In Heb. 11:13 the word is "promises," not "promise." "These all died in faith, not having received the promises, but having seen them afar off, and were persuaded of them, and embraced them, and confessed that they were strangers and pilgrims on the earth." The promises of this verse evidently have a spiritual significance and cannot be made to apply to the land promise. The following verses show a desire for a heavenly country which they entertained. They were looking for that and "confessed that they were strangers and pilgrims on the earth." And the promise of Heb. 11:39 was the promise of the Messiah and the work which he would accomplish as the following verse indicates: "God having provided some better thing for us, that they without us should not be made perfect." They died in faith, not having received this promise.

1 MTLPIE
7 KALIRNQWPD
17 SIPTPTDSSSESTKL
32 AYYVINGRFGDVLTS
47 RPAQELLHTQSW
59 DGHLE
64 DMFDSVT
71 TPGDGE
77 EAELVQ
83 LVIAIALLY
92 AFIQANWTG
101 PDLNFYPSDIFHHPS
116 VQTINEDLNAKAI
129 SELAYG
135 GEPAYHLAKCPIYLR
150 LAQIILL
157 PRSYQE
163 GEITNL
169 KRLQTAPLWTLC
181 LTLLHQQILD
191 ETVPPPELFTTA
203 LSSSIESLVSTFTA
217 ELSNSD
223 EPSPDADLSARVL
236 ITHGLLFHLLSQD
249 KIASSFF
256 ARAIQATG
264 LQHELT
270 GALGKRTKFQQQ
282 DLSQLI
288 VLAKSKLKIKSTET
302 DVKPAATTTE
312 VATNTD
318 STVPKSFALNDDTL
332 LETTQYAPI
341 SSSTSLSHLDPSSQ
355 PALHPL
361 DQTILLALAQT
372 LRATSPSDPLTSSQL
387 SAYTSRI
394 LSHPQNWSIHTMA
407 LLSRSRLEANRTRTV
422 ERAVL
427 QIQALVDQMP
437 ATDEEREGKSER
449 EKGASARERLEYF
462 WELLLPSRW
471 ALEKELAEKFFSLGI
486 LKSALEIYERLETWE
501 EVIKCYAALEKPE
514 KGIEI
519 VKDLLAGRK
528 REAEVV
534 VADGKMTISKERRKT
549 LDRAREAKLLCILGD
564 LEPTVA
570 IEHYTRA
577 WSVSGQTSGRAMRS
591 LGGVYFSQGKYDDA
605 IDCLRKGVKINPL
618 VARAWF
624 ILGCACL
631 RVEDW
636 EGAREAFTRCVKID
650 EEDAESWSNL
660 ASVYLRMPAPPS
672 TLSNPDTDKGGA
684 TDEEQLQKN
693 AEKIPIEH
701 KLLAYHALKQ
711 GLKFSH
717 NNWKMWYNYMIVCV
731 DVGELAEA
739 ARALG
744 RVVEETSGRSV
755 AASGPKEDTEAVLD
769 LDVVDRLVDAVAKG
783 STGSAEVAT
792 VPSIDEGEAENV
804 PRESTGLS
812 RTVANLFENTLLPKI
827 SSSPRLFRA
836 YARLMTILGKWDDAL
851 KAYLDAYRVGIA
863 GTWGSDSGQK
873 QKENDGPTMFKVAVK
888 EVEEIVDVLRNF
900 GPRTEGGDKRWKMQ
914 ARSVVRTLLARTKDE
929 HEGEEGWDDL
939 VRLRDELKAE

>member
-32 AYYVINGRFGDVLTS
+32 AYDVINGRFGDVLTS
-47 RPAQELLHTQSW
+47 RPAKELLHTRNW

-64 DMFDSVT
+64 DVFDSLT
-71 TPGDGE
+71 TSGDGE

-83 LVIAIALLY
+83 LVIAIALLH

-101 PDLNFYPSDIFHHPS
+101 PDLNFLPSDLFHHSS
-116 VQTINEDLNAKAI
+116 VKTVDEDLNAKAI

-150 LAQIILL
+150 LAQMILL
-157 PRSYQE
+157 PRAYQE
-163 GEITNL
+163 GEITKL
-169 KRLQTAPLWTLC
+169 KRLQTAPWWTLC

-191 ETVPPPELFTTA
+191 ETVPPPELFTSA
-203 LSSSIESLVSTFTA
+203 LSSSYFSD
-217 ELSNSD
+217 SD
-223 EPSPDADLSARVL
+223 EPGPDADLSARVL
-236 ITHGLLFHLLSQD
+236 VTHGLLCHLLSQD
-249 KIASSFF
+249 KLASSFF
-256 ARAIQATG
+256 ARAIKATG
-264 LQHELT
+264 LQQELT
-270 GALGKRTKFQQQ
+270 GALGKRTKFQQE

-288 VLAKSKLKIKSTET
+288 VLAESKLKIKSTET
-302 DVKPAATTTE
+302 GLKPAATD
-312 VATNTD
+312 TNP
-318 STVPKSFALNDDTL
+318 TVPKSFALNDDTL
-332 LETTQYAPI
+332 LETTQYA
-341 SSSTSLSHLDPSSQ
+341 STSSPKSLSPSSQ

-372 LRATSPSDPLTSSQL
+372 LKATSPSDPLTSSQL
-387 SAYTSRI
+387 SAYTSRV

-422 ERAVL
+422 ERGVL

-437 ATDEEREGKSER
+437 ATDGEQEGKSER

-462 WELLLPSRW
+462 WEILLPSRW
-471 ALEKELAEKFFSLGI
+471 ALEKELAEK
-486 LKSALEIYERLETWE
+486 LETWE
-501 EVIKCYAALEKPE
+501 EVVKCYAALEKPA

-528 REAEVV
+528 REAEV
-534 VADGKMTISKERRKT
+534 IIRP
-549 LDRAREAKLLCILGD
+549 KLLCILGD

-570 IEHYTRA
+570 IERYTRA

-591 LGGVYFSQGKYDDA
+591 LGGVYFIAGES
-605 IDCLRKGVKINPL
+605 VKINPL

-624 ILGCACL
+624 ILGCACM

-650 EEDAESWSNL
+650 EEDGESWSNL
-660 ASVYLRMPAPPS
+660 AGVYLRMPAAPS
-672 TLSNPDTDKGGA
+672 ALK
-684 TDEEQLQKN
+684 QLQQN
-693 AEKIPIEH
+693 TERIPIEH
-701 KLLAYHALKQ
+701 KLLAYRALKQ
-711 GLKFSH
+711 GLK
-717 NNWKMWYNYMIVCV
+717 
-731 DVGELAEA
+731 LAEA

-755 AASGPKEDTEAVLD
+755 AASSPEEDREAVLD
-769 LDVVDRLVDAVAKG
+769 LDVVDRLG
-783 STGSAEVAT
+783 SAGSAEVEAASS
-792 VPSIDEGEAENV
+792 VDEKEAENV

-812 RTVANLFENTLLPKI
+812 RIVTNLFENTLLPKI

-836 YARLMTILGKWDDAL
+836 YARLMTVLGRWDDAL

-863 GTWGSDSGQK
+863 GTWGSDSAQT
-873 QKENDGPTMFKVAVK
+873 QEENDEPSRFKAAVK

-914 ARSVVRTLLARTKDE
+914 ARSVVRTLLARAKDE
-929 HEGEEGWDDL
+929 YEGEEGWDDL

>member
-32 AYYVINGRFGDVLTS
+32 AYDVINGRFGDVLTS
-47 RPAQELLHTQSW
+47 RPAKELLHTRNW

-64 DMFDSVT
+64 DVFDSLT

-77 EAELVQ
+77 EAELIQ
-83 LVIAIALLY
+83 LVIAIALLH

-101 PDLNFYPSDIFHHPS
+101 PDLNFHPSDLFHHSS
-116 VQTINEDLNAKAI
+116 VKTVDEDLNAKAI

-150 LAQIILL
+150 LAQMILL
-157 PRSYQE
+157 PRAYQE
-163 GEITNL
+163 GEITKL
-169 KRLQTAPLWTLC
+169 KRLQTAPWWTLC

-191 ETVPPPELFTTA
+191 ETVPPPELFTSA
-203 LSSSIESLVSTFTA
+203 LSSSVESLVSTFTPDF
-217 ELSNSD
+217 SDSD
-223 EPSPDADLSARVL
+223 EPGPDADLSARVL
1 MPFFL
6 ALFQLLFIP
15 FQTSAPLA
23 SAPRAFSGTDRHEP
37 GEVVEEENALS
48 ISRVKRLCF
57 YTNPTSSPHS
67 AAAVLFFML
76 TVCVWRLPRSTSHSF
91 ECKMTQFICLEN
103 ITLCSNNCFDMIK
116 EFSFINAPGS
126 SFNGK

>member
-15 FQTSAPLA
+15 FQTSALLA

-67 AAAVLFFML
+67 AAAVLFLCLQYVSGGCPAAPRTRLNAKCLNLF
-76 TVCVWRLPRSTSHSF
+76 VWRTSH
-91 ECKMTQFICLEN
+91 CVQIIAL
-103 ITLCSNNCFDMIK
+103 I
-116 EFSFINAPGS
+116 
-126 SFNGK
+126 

9. Please present explicit citational evidence in proof that Abraham and the other ancient worthies mentioned in Hebrews eleventh chapter were ever promised admittance into the spiritual realm of heaven.

In Heb. 11:10 Paul said that Abraham looked for a city which hath foundations, whose builder and maker is God." This cannot refer to any city on earth that has been built by man. So it must have to do with a city in "the spiritual realm of heaven." And unless he had been promised something of this nature how did he know that there was a city of this kind for which to look? Also Heb. 11:16 says: "But now they desire a better country, that is an heavenly: wherefore God is not ashamed to be called their God: for he hath prepared for them a city." So there is a city in a heavenly country which God has prepared for them. It is not an earthly city nor an earthly country. It therefore must pertain to the spiritual realm of heaven. If this is not "explicit citational evidence" that they had a promise of entering heaven, I am at a loss to know just what it would take to constitute such evidence.